United States District Court, District of Columbia
MEMORANDUM OPINION AND ORDER
BERMAN JACKSON UNITED STATES DISTRICT JUDGE.
before the Court are two motions filed by defendant Roger J.
Stone, Jr.: a Motion to Suppress [Dkt. # 100]
("Def.'s Mot.") and a Motion to Compel
Unredacted Versions of the Crowdstrike Reports [Dkt. # 103].
With respect to the second motion, the government has stated
that it does not have an unredacted version of the
Crowdstrike reports in its possession, and defendant has
conceded that as a result, the motion is moot. Tr. of Mot.
Hr'g, July 16, 2019 [Dkt. # 205]
("Tr.") at 30-31. Accordingly, the Court will deny
the motion to compel as moot.
the Motion to Suppress, Stone has moved to suppress the
evidence obtained pursuant to eighteen search warrants
executed in this case. He asserts that the factual
underpinnings for all of the warrant applications - that the
Russian government hacked computers belonging to the
Democratic National Committee ("DNC"), the
Democratic Congressional Campaign Committee
("DCCC"), and the chairman of the Hillary Clinton
presidential campaign, and that Russia was responsible for
giving the stolen data to WikiLeaks - are false. Def.'s Mot.
at 1, 4. Stone seeks an evidentiary hearing pursuant to
Franks v. Delaware, 438 U.S. 154, 156 (1978), and he
has supplied the opinions of two cyber analysts in support of
his motion. Def.'s Mot. at 4-5. Because defendant has
failed to satisfy either prong of the showing necessary to
obtain a Franks hearing, the Court will deny the
motion to suppress.
10, 2019, defendant moved "to suppress all evidence as
fruit of illegal search warrants executed on specified dates
and times." Def.'s Mot. at l. The government
opposed the motion, Gov't Opp. to Def.'s Mot. [Dkt. #
122] ("Gov't Opp."), defendant replied,
Def.'s Reply to Gov't Opp. [Dkt. # 133]
("Def.'s Reply"), there was a surreply [Dkt. #
137], and the Court heard argument on the motion on July 16,
2019. See Tr.
is charged with making false statements to Congress,
obstructing a congressional proceeding, and tampering with a
witness in connection with that proceeding. See Ind.
indictment alleges that in or around 2017, U.S. government
officials publicly disclosed the existence of ongoing
investigations into Russian interference in the 2016 U.S.
presidential election and possible links to individuals
associated with the presidential campaigns. Ind. ¶ 18.
In the months leading up to the election, WikiLeaks released
tens of thousands of documents stolen from computers
belonging to the DNC and to John Podesta, the chair of the
Hillary Clinton presidential campaign. Ind. ¶ 3. The
indictment also alleges that around the time of the releases,
defendant claimed both publicly and privately that he had
been in contact with WikiLeaks - either directly or through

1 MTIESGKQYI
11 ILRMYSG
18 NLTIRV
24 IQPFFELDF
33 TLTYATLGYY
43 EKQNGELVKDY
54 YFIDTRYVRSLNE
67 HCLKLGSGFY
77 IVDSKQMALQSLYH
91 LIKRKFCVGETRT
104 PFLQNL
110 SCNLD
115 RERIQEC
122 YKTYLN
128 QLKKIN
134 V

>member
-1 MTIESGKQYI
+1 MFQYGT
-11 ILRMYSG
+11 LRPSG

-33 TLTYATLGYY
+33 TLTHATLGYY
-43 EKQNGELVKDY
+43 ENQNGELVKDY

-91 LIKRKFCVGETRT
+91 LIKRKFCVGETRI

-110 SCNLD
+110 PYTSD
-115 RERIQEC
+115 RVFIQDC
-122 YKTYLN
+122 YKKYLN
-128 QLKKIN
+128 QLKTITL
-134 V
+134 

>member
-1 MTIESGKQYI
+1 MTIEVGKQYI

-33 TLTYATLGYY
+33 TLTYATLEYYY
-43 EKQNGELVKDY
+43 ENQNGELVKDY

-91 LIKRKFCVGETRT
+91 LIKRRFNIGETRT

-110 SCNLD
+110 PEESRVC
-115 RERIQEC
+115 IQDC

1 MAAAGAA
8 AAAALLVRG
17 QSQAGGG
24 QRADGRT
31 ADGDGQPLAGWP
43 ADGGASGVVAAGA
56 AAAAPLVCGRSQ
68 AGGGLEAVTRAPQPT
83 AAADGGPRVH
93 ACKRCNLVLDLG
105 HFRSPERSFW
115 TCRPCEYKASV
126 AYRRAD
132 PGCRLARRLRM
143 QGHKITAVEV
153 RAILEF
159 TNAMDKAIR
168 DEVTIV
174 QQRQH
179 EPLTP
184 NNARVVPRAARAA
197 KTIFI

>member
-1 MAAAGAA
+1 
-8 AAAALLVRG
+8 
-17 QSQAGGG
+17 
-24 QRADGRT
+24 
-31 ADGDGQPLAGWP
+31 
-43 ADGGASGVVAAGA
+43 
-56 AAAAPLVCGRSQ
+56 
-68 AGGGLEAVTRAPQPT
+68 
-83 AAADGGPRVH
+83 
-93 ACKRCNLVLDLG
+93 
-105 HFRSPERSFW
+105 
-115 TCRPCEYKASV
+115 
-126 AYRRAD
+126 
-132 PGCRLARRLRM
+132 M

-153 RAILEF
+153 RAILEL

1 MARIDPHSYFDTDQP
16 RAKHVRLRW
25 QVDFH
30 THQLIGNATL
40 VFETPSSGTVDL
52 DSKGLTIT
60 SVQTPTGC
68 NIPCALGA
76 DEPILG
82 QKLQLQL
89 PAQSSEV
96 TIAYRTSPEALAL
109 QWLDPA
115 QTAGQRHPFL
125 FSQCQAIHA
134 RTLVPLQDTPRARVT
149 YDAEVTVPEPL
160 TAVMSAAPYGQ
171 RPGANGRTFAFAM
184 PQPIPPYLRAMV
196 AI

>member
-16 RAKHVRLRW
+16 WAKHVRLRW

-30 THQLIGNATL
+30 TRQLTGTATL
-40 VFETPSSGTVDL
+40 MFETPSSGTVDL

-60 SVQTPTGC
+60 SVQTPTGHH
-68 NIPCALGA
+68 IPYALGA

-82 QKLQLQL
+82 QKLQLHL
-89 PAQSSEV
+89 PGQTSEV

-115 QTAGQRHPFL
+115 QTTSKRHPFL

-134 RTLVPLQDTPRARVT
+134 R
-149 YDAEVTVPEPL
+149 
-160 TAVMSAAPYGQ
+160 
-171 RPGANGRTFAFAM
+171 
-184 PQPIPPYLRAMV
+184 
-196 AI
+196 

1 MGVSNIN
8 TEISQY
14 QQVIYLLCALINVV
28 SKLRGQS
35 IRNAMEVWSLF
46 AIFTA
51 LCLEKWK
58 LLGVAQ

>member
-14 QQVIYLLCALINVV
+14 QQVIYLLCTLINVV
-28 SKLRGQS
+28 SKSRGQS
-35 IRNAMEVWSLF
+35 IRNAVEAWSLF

an intermediary - about the releases. Ind. ¶¶ 6,
early 2017, two congressional committees announced their own
investigations into the matter. Ind. ¶ 18- Defendant
Stone, who had served as a political consultant to the
campaign of then-candidate Donald Trump until approximately
August 2015, Ind. ¶ 4, was called to testify before one
of the committees, the U.S. House of Representatives
Permanent Select Committee on Intelligence ("HPSCI"
or "the Committee"). Ind. ¶ 19. The indictment
arises out of Stone's alleged conduct in connection with
the HPSCI investigation; it alleges that he testified falsely
and that he sought to interfere with the testimony of others.
motion before the Court involves the evidence that may be
introduced at trial. Beginning in mid-2017, law enforcement
agents applied for and obtained warrants to search and seize
evidence from a number of devices, accounts, and premises
owned or controlled by the defendant. See SW1-SW18.
All of the affidavits submitted with the warrant applications
included statements referring to conclusions reached by the
U.S. intelligence community or by Crowdstrike, a
cybersecurity firm hired by the DNC to investigate the
intrusion into its computers, that Russian actors were
responsible for infiltrating the target computers and/or
delivering the stolen data to WikiLeaks.
disputes conclusions, and he submits that their alleged
inaccuracy invalidates the warrants issued based upon the
agents' affidavits. See Def's Reply at 12-13
(identifying the challenged statements).
Fourth Amendment to the United States Constitution protects
"[t]he right of the people to be secure in their
persons, houses, papers, and effects, against unreasonable
searches and seizures," and it provides that
no Warrants shall issue, but upon probable cause, supported
by Oath or affirmation, and particularly describing the place
to be searched, and the persons or things to be seized.
Const, amend. IV. The Supreme Court has explained that a
search warrant is supported by probable cause if there is a
"fair probability that... evidence of a crime will be
found in a particular ...